Term limits for independent directors at public banks

Govt plans to restrict tenures of independent directors at public-sector bank to six years
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First Published: Mon, Oct 15 2012. 12 02 AM IST
The state-owned banks, depending on size, generally have around 11-14 directors on their boards. Photo: Hemant Mishra/Mint
The state-owned banks, depending on size, generally have around 11-14 directors on their boards. Photo: Hemant Mishra/Mint
Updated: Mon, Oct 15 2012. 12 17 PM IST
New Delhi: Independent directors on the board of state-owned banks will soon have a maximum tenure of six years, a move that the government hopes will make them more effective and improve corporate governance.
“The plan to restrict the tenure of directors on bank boards has received the approval of the finance minister,” a ministry official said, requesting anonymity.
P. Chidambaram, after returning to the finance ministry in August, promised public-sector banks more autonomy is making decisions, which also means making their boards stronger and more efficient.
The ministry in July had asked the nationalized lenders to only discuss important issues such as strategic business plans, bad debt management, human resource planning and core business operation in board meetings.
The government’s move is in line with the provisions of the proposed companies law, which restricts the tenure of independent directors to not more than 10 years, according to J.N. Gupta, founder and managing director of Stakeholder Empowerment Services, an advisory.
“Effectiveness of the board is a key part of corporate governance, provided the right people are selected,” Gupta said. “The way the shareholder directors are sometimes appointed shows that there is still a long way to go to ensure that all stakeholders are adequately informed about the consequences of the decisions they are taking.”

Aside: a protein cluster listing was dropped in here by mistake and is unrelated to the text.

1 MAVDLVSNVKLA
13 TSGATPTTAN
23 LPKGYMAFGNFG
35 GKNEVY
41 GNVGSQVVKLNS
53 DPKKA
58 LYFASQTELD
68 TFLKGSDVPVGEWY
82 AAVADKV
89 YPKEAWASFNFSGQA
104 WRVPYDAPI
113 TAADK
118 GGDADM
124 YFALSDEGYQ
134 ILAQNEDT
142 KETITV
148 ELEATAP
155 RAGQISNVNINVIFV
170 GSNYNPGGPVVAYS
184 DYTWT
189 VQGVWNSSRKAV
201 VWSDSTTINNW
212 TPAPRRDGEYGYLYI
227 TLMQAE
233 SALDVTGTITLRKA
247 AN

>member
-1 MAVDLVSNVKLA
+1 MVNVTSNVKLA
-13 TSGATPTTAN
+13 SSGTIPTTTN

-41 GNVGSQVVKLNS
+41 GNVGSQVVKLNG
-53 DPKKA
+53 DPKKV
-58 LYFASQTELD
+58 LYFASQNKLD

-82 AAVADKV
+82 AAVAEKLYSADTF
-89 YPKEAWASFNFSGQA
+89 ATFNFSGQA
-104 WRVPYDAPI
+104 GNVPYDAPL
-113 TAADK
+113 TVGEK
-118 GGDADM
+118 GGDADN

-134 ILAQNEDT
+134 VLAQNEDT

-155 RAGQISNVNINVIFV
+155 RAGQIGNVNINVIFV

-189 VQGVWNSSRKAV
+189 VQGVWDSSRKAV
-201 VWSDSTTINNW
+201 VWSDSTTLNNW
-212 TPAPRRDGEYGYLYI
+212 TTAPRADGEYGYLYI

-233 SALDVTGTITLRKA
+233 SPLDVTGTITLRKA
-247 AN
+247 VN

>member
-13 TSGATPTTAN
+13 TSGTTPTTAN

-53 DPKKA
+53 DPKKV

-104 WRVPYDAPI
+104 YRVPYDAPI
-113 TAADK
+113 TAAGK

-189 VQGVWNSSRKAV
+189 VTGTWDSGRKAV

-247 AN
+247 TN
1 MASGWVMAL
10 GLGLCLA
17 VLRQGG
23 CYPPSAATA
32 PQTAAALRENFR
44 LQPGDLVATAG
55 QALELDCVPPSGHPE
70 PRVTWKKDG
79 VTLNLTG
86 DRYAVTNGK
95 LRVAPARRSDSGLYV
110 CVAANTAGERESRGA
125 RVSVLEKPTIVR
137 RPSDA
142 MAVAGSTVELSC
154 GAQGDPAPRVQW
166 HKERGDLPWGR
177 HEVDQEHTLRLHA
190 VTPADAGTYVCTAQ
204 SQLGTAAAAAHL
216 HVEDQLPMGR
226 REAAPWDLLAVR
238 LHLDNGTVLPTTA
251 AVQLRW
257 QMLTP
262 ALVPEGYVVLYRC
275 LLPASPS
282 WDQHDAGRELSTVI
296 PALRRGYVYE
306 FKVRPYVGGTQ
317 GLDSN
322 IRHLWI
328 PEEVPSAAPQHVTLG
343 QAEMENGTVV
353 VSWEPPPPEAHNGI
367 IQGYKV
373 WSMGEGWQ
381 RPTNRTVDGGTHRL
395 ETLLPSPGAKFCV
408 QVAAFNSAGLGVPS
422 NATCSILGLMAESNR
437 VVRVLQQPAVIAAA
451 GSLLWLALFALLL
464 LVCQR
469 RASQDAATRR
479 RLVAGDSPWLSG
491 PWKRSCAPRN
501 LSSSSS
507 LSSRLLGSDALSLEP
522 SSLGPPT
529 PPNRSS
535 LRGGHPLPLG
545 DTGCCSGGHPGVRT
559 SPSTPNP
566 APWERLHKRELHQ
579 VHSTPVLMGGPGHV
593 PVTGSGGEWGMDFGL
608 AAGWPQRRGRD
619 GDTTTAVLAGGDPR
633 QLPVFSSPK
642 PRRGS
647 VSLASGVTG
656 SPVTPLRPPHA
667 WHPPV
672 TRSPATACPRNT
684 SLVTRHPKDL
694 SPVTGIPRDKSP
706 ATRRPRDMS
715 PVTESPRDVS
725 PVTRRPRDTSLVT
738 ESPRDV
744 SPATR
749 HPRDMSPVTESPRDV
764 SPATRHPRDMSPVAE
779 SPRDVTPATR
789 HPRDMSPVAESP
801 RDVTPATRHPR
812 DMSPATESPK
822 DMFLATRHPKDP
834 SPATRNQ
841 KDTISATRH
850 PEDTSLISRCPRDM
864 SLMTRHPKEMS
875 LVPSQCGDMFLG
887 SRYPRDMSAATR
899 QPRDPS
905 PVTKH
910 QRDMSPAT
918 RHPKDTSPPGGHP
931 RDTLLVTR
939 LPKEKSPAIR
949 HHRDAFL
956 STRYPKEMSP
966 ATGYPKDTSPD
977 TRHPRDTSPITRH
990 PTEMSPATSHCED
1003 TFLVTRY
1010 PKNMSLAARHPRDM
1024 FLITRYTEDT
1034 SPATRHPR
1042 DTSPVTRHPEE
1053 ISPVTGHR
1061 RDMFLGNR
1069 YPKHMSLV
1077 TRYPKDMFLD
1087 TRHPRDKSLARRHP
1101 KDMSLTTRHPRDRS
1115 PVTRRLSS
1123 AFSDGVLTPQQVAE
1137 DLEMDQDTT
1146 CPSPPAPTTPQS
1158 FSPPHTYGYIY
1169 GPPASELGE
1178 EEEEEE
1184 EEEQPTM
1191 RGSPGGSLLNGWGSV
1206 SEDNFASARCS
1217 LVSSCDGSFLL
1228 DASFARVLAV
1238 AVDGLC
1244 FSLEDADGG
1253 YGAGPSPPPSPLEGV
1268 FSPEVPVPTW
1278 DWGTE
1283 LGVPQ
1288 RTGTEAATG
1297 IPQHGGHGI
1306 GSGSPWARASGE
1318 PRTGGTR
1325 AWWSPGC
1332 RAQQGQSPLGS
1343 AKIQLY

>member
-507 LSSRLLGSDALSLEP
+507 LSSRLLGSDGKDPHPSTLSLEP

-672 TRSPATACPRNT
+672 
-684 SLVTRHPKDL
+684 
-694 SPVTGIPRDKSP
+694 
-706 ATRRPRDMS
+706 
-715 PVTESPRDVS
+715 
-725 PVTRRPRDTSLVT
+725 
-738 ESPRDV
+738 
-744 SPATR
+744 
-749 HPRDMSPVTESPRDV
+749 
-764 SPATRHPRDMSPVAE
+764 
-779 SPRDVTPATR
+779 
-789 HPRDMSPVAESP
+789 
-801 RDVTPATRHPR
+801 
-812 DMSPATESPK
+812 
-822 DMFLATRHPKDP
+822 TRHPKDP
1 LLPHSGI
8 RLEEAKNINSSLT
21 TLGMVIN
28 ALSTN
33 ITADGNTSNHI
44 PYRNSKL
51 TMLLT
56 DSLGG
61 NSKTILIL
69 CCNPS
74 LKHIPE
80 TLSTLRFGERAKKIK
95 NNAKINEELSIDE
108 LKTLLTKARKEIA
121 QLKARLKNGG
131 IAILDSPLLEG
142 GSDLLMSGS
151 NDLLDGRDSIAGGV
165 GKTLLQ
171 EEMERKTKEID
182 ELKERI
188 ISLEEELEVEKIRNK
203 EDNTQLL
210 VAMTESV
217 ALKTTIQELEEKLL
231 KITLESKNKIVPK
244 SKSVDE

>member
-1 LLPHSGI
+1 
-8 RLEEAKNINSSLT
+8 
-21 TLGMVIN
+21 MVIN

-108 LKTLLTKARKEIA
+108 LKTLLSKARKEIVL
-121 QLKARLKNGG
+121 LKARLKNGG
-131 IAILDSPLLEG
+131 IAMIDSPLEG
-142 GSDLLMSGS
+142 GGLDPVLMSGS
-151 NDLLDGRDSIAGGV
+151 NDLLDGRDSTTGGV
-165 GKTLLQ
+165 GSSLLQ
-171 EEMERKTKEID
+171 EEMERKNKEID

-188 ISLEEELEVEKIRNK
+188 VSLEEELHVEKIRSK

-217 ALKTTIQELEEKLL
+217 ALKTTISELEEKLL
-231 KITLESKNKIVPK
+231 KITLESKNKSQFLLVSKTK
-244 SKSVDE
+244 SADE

The move to restrict tenure would also mean that a director, whether nominated by a shareholder or the government, will be ineligible for further appointment to the board of any public-sector bank, if the person has already served for six years at one of them.
“There have been instances when a person has been on the board of bank for years in some capacity or the other. If the government refuses to appoint a person to a bank’s board, he becomes a shareholder director and joins the board,” said another finance ministry official, who too declined to be named. “By restricting the tenure, we can ensure that one person doesn’t hop from one bank board to another.”
A board of a public-sector lender comprises the chairman and managing director, executive directors, a director nominated by the government (typically a finance ministry official), another one nominated by the RBI, some three appointed by shareholders and a couple of non-official directors. The state-owned banks, depending on size, generally have around 11-14 directors on their boards.
As a majority stakeholder, the Central government constitutes the boards of nationalized banks, with the majority of directors, including the chairman and managing director, being appointed by the finance ministry. The director nominated by the central bank and those representing other shareholders are the only ones not directly appointed by the government.
The government may also insist on banks having directors from different specialized fields to bring in varied expertise. At present, chartered accountants dominate bank boards.
“Bank boards’ should have expertise across fields like economics, finance, human resource and information technology,” the second official said. “It should not be restricted to any particular profession.”
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First Published: Mon, Oct 15 2012. 12 02 AM IST
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